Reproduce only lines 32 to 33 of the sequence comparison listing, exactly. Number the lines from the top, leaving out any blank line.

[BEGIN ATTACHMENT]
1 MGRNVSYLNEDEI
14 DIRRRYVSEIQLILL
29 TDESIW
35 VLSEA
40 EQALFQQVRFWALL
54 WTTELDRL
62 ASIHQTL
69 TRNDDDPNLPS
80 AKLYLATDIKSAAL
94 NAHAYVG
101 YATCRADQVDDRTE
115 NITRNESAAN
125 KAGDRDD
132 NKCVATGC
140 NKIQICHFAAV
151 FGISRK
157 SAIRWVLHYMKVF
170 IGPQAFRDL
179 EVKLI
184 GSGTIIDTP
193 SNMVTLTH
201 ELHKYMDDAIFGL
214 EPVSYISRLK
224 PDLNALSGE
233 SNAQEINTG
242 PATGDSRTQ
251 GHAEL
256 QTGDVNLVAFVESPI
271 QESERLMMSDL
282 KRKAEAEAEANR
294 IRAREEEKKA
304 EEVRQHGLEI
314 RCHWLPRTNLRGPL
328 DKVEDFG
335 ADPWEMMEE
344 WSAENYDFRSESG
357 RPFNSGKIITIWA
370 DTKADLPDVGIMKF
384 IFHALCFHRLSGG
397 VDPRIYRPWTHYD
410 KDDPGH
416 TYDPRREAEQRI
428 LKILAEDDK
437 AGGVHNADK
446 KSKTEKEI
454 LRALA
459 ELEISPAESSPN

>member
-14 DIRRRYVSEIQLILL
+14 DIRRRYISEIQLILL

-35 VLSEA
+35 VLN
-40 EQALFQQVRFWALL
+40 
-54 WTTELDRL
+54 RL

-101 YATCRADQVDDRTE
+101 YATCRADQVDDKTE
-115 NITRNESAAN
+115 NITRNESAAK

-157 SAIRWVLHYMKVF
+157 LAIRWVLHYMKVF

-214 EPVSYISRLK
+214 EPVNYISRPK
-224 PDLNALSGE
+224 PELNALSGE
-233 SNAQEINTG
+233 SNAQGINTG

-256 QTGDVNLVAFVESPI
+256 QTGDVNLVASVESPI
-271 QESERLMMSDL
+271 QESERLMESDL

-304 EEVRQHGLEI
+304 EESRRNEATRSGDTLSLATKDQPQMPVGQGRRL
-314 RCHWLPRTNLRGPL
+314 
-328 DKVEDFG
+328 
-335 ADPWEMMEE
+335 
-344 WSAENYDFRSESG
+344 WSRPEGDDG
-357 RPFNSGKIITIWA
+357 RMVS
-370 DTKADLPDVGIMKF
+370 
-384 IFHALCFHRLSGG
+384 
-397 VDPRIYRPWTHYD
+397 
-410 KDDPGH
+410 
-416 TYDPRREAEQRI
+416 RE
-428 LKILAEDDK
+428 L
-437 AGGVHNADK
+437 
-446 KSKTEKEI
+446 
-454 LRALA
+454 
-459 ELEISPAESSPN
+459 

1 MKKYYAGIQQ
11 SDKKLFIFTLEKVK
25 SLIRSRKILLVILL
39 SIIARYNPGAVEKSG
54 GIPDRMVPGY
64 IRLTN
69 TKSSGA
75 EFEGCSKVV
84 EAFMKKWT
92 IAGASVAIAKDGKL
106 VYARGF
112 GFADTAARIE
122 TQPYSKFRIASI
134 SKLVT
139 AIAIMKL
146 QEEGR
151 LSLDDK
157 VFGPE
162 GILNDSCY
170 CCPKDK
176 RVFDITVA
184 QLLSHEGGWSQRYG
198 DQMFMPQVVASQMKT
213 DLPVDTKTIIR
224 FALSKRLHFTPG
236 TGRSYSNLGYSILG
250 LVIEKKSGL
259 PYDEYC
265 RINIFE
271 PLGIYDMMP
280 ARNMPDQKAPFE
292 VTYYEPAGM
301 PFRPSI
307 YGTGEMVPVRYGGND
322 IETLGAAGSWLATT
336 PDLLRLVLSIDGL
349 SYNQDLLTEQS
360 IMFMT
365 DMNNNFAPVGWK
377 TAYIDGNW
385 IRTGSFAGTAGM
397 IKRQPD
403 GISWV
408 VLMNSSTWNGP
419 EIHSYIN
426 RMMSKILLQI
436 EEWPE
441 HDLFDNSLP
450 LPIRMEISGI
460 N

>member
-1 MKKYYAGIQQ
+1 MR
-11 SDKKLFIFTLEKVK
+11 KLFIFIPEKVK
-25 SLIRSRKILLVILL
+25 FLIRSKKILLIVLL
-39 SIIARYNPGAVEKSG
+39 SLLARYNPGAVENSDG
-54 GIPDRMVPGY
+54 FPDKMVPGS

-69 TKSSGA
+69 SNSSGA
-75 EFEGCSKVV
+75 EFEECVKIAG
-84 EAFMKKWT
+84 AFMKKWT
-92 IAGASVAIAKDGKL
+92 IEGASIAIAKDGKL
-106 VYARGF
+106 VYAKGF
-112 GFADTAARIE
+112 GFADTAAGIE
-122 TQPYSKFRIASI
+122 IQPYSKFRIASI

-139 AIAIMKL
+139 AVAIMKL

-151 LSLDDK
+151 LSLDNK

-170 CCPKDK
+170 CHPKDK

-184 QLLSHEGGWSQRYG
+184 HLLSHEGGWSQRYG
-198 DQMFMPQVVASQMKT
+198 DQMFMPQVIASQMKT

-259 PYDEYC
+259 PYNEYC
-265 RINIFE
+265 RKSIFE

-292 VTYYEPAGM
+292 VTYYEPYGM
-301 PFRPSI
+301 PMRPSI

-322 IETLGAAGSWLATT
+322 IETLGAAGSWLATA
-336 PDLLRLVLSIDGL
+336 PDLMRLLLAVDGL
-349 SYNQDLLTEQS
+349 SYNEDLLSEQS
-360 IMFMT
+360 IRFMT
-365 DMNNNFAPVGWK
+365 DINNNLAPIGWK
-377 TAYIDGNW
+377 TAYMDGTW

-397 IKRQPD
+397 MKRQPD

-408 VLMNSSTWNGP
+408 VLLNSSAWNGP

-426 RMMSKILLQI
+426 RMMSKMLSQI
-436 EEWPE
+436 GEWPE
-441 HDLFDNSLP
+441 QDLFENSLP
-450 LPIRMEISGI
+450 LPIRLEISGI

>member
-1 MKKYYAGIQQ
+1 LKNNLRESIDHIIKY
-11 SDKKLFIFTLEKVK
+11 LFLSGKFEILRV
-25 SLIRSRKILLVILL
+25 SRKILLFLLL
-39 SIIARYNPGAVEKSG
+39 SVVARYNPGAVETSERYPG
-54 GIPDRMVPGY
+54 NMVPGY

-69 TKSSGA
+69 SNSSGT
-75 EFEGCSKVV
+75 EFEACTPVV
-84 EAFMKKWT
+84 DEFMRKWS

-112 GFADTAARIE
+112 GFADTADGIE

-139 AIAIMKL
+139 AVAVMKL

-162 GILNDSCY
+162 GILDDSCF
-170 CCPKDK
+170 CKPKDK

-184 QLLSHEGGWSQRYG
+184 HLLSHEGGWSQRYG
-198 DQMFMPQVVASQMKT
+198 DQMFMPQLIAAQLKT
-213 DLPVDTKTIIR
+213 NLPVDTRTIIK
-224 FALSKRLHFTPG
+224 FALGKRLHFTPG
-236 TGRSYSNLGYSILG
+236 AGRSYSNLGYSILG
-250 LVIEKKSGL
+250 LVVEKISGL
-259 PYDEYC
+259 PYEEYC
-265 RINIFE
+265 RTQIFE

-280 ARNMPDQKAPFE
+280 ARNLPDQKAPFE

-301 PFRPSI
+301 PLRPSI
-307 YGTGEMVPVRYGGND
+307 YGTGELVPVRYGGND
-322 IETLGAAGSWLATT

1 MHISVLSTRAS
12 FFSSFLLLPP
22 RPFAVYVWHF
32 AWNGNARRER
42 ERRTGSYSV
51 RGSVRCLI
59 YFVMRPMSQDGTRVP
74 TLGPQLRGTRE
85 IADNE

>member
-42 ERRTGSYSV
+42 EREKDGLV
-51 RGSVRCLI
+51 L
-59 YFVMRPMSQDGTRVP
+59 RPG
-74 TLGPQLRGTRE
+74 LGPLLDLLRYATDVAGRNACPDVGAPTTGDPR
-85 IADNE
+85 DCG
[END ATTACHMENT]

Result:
304 EEVRQHGLEI
314 RCHWLPRTNLRGPL